01 / HAL SHUTS DOWN
2001: A SPACE ODYSSEY (1968)
There have been many other scary movie supercomputers: in 1965, just three years before Stanley Kubrick’s 2001: A
Space Odyssey, Jean-luc Godard’s Alphaville saw the titular city ruled by a data-bastard called Alpha 60. But none have ever been able to upgrade to the heights of the psychotic HAL 9000. There’s his eerie lone red peeper, staring out like a robotic version of the Eye of Sauron. There’s his mellow but menacing voice, provided by Canadian actor Douglas Rain. And then there’s his unforgettable demise, as astronaut David Bowman (Keir Dullea) races to shut him down after he’s pressed ‘Power Off’ on his human shipmate. It could have played out as an action scene, with HAL issuing dark threats and hurling obstacles. Instead, there’s a strange poignancy as he suffers the computer equivalent of a mental breakdown. “I’m afraid, Dave... Dave, my mind is going... I can feel it... I can feel it... My mind is going,” he monotones, pitifully, voice slowing like a pitched-down 12-inch. Then he sings a song:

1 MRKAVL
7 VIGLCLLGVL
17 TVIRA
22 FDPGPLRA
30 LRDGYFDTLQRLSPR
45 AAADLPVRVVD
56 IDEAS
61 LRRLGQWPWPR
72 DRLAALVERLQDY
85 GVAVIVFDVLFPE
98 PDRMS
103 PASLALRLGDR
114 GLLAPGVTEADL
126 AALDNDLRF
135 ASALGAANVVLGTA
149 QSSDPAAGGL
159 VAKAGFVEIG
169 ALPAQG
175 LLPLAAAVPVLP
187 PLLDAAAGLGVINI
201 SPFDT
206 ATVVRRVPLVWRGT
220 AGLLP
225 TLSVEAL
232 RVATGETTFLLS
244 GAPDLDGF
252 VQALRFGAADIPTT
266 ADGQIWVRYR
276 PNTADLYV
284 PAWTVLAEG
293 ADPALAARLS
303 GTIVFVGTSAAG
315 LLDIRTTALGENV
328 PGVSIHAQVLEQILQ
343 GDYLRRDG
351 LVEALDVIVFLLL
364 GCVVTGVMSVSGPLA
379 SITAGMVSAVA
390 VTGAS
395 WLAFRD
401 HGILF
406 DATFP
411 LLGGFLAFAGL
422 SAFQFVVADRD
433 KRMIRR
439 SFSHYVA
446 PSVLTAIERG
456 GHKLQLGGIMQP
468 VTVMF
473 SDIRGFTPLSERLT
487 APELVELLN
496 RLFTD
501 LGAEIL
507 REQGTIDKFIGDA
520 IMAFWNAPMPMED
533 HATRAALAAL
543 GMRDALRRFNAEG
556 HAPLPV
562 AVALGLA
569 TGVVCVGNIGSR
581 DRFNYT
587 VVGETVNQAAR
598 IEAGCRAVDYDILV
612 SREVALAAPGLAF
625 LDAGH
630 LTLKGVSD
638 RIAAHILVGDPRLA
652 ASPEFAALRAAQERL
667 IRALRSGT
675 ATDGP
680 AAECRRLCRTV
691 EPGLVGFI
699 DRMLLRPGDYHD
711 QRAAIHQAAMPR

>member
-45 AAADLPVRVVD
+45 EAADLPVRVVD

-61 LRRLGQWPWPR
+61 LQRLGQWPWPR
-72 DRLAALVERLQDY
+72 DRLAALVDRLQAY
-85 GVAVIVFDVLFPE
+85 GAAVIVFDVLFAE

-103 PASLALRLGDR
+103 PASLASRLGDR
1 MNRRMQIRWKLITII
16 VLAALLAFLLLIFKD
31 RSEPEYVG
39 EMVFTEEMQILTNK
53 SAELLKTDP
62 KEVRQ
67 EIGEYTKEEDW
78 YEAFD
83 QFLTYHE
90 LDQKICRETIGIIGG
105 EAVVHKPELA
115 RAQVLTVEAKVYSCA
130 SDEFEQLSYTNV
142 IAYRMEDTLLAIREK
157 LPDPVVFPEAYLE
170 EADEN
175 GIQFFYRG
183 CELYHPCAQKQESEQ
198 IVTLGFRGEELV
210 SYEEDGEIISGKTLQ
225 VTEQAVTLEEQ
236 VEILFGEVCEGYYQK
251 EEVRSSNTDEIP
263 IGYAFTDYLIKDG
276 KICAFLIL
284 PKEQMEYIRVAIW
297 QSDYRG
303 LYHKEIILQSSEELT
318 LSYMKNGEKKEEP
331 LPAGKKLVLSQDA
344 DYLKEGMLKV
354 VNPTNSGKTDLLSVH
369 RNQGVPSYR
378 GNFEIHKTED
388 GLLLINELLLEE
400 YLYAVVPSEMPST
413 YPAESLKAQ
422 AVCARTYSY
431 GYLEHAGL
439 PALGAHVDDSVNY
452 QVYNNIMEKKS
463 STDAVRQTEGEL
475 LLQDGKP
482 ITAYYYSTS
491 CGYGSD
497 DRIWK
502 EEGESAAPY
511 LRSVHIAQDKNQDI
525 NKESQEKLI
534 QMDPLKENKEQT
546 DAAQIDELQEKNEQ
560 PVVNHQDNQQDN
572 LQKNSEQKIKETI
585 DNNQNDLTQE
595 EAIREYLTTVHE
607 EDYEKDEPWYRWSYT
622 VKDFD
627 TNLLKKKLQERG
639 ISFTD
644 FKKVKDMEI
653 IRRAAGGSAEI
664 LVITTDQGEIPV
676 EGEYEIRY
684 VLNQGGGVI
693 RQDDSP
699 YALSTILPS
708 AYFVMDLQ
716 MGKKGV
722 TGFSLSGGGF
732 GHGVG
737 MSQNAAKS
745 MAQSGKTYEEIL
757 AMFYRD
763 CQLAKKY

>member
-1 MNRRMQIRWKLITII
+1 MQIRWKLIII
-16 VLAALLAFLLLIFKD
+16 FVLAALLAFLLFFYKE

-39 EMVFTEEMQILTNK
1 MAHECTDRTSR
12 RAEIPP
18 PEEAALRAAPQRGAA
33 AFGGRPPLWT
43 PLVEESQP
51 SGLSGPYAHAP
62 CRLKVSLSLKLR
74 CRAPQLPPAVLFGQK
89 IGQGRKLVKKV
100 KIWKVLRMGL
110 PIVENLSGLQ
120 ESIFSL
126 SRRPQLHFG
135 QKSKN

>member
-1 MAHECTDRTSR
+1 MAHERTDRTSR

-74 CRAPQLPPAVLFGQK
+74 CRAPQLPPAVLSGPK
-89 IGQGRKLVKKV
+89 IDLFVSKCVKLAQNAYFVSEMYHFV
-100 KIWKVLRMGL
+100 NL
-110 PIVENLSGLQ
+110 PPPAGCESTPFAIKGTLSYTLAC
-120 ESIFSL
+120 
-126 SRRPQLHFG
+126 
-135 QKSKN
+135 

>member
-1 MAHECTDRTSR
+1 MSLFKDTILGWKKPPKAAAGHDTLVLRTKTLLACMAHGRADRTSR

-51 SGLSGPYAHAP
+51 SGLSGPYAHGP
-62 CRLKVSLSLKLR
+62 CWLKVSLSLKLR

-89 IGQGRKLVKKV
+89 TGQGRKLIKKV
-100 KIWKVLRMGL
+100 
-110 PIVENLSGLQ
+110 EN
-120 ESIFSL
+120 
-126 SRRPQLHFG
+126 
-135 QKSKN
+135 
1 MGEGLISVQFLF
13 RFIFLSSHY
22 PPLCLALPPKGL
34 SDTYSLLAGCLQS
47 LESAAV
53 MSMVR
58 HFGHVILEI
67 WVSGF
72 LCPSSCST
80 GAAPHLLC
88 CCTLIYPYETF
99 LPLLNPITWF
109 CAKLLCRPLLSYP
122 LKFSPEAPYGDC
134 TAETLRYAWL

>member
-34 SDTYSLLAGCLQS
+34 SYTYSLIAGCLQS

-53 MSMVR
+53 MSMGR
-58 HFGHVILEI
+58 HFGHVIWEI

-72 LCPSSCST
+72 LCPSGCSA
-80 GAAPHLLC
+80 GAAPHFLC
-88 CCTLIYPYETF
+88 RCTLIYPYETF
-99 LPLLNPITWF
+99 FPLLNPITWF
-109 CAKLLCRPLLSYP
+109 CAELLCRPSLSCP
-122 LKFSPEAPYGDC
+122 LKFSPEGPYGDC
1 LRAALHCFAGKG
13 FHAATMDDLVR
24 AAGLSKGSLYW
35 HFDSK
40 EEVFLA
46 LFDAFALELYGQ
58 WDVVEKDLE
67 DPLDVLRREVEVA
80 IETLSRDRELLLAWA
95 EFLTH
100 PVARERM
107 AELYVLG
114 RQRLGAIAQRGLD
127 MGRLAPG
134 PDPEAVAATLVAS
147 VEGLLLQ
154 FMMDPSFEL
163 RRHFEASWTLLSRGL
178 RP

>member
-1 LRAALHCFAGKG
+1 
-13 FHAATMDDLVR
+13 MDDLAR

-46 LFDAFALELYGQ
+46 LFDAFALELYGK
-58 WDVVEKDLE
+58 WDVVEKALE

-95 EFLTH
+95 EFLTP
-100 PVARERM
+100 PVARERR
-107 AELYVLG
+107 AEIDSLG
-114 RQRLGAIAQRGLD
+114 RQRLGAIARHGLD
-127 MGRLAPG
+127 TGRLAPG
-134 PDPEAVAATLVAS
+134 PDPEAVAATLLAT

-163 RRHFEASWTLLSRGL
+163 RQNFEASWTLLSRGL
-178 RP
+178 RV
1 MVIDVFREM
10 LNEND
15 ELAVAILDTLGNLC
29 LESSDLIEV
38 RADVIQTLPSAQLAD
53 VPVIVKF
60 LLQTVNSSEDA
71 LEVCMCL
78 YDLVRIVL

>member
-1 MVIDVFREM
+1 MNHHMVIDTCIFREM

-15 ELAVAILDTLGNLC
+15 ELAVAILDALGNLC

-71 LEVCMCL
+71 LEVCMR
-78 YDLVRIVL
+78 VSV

Daisy Bell, the 19th-century children’s rhyme IBM selected for one of its computers to croon as a demonstration in 1961. Set to a background of hissing oxygen, it’s a raw, intimate and surprisingly emotional moment. Not bad for a scene involving a box talking to a man in a helmet. It’s easy to imagine that when the machines finally take over Earth for real, this will be their go-to weepie.